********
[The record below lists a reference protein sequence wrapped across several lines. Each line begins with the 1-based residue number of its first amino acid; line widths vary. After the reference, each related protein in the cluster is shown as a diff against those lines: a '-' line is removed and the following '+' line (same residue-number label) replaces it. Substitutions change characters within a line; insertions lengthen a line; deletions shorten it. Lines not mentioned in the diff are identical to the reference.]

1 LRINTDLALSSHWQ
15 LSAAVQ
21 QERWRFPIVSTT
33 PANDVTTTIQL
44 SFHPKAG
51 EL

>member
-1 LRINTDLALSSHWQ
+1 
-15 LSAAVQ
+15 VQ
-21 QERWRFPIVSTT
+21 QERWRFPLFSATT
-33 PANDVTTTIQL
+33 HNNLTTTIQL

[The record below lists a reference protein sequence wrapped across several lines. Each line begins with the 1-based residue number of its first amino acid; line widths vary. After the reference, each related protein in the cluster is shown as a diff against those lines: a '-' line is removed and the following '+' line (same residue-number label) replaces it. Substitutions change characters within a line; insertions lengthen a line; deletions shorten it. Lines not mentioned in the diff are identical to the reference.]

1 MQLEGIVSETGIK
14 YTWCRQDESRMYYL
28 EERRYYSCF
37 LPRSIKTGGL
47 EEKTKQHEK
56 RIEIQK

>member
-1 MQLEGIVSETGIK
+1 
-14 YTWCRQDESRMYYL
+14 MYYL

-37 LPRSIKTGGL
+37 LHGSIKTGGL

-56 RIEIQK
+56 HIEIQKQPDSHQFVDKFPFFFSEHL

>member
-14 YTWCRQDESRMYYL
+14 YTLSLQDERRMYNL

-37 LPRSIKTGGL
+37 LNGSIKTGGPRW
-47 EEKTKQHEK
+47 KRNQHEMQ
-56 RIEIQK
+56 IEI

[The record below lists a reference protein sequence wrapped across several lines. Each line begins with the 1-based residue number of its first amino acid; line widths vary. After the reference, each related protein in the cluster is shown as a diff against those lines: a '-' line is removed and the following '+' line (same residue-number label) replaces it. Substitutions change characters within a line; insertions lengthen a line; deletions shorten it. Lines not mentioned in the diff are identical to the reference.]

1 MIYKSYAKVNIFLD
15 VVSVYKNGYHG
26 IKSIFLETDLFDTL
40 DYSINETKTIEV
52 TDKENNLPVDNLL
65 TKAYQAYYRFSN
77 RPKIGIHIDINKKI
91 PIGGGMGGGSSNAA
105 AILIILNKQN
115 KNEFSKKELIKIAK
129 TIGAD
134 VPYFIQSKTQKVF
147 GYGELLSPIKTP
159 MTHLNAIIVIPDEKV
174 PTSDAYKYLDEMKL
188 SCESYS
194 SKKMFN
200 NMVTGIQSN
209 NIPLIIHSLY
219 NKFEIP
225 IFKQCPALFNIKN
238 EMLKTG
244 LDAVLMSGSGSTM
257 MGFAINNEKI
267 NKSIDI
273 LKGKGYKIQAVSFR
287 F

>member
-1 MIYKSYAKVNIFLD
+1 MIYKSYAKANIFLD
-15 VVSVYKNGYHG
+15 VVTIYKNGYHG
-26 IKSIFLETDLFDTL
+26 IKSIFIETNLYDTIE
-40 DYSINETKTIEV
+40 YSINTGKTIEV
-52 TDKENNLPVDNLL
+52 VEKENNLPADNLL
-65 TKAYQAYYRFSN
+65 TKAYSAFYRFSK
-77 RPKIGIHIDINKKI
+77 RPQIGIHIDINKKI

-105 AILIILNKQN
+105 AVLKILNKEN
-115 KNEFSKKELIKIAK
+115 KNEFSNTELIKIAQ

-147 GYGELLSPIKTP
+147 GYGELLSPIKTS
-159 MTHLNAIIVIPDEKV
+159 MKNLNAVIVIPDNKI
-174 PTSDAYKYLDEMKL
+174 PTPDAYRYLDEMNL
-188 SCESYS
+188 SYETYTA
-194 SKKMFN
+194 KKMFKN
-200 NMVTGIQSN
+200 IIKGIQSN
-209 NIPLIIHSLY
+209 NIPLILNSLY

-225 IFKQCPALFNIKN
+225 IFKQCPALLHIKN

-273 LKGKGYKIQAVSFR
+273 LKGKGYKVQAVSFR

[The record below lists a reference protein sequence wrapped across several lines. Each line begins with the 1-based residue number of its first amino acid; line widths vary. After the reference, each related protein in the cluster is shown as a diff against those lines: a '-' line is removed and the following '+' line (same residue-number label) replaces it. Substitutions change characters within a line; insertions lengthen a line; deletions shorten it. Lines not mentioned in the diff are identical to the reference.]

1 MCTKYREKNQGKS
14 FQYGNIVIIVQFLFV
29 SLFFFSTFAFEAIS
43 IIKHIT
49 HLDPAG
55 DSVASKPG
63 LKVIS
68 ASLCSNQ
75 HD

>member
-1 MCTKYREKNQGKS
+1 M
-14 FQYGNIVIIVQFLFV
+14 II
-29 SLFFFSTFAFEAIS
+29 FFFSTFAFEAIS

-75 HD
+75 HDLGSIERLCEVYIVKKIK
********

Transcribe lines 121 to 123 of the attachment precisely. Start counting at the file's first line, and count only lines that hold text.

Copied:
+14 II
-29 SLFFFSTFAFEAIS
+29 FFFSTFAFEAIS